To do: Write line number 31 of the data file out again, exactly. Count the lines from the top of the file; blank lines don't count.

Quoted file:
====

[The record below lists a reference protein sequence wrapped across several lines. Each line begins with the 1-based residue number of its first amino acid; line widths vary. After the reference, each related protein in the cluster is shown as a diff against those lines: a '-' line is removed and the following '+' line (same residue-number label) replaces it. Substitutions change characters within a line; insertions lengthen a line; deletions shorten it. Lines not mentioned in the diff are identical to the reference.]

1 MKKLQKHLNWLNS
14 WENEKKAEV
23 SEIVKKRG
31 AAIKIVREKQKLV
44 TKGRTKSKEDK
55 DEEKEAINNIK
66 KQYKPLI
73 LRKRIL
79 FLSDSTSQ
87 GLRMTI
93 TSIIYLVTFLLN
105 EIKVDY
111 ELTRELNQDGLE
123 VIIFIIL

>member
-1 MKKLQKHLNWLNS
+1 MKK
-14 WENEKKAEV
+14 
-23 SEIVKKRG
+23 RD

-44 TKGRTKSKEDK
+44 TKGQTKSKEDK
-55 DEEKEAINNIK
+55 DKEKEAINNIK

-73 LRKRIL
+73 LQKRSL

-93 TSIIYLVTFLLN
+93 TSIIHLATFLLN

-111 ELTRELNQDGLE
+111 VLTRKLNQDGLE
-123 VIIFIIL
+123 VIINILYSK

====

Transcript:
-111 ELTRELNQDGLE